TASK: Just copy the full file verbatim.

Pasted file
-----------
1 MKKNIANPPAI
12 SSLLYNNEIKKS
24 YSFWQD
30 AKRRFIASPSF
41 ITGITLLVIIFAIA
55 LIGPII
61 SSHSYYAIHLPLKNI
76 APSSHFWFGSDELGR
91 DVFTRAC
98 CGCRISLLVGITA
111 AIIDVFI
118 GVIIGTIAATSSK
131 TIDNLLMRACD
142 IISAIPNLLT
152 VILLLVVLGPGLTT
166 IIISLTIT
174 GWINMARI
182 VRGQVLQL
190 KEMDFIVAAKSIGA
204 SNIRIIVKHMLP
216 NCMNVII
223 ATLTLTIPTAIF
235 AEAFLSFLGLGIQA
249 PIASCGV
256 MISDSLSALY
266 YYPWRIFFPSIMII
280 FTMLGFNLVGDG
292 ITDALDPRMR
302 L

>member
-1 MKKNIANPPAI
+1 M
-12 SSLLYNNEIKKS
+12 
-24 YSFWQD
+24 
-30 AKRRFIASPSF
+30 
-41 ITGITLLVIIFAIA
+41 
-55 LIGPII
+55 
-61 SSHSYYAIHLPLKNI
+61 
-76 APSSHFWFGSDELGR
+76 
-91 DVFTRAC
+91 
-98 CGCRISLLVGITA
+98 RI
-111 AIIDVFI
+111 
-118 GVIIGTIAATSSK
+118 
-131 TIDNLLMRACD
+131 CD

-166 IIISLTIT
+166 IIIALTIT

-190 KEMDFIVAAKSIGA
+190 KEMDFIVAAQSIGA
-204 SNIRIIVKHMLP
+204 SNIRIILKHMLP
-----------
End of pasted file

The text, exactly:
1 MKKNIANPPAI
12 SSLLYNNEIKKS
24 YSFWQD
30 AKRRFIASPSF
41 ITGITLLVIIFAIA
55 LIGPII
61 SSHSYYAIHLPLKNI
76 APSSHFWFGSDELGR
91 DVFTRAC
98 CGCRISLLVGITA
111 AIIDVFI
118 GVIIGTIAATSSK
131 TIDNLLMRACD
142 IISAIPNLLT
152 VILLLVVLGPGLTT
166 IIISLTIT
174 GWINMARI
182 VRGQVLQL
190 KEMDFIVAAKSIGA
204 SNIRIIVKHMLP
216 NCMNVII
223 ATLTLTIPTAIF
235 AEAFLSFLGLGIQA
249 PIASCGV
256 MISDSLSALY
266 YYPWRIFFPSIMII
280 FTMLGFNLVGDG
292 ITDALDPRMR
302 L

>member
-1 MKKNIANPPAI
+1 M
-12 SSLLYNNEIKKS
+12 
-24 YSFWQD
+24 
-30 AKRRFIASPSF
+30 
-41 ITGITLLVIIFAIA
+41 
-55 LIGPII
+55 
-61 SSHSYYAIHLPLKNI
+61 
-76 APSSHFWFGSDELGR
+76 
-91 DVFTRAC
+91 
-98 CGCRISLLVGITA
+98 RI
-111 AIIDVFI
+111 
-118 GVIIGTIAATSSK
+118 
-131 TIDNLLMRACD
+131 CD

-166 IIISLTIT
+166 IIIALTIT

-190 KEMDFIVAAKSIGA
+190 KEMDFIVAAQSIGA
-204 SNIRIIVKHMLP
+204 SNIRIILKHMLP